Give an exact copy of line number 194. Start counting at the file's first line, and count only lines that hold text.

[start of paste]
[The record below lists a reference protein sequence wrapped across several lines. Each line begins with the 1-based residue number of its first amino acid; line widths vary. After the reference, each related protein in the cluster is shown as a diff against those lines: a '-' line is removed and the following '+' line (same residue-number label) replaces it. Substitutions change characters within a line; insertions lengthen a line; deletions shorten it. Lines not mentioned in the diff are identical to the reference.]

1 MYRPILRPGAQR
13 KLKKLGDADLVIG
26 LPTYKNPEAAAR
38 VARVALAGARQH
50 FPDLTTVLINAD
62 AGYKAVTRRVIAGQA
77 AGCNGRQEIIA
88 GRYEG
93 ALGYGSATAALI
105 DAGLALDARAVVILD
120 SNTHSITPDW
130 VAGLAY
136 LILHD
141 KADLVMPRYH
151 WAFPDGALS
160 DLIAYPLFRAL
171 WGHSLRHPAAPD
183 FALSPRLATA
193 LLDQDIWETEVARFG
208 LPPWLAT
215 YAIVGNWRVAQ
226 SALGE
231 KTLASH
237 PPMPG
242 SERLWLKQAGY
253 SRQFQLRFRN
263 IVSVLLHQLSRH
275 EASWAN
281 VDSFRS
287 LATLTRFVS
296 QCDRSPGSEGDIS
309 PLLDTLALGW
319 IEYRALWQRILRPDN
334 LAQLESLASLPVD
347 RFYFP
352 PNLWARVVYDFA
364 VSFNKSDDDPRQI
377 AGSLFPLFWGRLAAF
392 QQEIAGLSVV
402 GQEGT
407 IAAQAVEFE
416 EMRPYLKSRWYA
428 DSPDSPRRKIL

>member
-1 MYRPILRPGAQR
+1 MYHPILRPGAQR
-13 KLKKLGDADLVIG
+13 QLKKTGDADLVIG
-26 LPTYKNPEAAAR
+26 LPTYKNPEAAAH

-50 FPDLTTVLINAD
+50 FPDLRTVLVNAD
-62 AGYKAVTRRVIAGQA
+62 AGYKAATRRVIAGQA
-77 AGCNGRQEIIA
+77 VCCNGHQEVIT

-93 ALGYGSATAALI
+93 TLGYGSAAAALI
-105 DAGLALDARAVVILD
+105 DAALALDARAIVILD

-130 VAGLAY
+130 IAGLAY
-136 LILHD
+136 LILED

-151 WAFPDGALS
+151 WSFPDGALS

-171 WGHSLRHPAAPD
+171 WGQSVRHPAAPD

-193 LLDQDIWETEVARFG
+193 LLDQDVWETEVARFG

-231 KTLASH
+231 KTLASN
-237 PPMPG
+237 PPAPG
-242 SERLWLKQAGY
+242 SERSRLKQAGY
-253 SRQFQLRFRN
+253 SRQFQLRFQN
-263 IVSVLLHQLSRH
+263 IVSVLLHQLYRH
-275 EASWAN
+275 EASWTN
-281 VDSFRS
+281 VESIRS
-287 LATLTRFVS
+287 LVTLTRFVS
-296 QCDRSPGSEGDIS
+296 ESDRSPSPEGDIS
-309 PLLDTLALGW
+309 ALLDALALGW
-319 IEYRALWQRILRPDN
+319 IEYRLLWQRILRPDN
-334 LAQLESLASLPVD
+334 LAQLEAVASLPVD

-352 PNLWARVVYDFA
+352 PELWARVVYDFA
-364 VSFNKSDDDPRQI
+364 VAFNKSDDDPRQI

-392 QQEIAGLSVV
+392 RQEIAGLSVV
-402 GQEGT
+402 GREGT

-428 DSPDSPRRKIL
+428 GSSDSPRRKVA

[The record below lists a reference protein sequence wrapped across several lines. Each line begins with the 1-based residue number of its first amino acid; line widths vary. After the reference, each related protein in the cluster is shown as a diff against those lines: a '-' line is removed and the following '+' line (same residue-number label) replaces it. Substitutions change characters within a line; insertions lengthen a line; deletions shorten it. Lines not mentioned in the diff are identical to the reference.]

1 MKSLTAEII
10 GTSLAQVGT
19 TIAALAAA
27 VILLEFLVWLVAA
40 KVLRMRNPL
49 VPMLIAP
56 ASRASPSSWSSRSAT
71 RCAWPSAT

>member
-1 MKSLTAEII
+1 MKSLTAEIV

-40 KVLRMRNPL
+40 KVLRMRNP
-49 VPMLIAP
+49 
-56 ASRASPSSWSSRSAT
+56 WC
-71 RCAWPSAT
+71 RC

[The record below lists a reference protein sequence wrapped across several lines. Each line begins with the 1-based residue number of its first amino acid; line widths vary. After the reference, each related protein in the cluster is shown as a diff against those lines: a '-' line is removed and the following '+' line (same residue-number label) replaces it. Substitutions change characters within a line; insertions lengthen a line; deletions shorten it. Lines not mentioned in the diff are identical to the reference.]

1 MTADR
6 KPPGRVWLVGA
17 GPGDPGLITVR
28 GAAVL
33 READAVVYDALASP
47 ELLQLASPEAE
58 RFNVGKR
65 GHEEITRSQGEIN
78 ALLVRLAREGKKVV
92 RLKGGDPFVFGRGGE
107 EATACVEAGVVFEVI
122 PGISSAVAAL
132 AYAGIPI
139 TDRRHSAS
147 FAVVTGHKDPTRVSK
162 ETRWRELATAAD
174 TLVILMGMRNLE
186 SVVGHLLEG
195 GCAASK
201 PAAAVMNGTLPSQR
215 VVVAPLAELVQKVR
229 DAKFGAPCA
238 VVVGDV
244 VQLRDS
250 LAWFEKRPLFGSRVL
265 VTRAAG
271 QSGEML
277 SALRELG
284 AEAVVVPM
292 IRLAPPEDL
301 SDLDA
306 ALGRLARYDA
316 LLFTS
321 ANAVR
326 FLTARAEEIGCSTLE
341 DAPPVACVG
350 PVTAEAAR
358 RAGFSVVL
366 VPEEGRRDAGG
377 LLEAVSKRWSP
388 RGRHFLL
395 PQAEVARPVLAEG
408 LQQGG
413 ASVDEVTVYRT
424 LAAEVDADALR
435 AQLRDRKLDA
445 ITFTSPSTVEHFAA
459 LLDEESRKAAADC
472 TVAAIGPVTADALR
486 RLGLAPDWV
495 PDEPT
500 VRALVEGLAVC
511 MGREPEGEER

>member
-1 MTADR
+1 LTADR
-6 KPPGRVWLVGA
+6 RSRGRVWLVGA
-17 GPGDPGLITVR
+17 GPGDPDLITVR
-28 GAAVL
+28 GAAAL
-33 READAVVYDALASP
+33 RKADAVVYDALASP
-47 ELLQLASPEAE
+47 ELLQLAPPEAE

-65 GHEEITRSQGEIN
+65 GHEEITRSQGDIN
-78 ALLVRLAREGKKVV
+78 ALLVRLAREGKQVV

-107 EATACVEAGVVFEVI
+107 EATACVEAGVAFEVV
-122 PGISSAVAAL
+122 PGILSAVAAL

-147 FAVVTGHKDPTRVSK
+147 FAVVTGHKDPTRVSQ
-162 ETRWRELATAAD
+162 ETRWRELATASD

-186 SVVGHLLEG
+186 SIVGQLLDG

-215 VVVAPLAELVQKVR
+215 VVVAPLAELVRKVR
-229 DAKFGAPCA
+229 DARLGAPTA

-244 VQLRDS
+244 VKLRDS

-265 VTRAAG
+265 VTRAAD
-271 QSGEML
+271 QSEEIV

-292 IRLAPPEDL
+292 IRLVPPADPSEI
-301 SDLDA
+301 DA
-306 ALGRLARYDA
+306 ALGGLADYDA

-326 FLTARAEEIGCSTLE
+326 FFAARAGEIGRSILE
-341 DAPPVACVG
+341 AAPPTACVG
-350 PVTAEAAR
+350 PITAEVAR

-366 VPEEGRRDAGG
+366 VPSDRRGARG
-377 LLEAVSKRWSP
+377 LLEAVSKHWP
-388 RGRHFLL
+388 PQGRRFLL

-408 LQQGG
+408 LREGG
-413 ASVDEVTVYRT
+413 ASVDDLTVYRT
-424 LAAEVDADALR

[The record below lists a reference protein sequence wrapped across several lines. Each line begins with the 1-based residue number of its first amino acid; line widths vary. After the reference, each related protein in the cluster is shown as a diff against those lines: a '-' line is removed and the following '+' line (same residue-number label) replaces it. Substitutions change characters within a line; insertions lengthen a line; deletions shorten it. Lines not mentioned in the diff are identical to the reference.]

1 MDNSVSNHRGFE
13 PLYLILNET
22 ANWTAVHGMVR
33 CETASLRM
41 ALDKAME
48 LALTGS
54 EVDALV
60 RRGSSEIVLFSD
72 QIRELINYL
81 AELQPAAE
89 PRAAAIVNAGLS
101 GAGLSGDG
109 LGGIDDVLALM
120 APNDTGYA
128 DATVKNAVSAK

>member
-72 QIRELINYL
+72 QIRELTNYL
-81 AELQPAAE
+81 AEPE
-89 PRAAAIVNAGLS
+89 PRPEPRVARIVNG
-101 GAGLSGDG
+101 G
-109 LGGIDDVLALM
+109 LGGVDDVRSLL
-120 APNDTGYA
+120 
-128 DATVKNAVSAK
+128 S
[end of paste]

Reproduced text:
+65 GHEEITRSQGDIN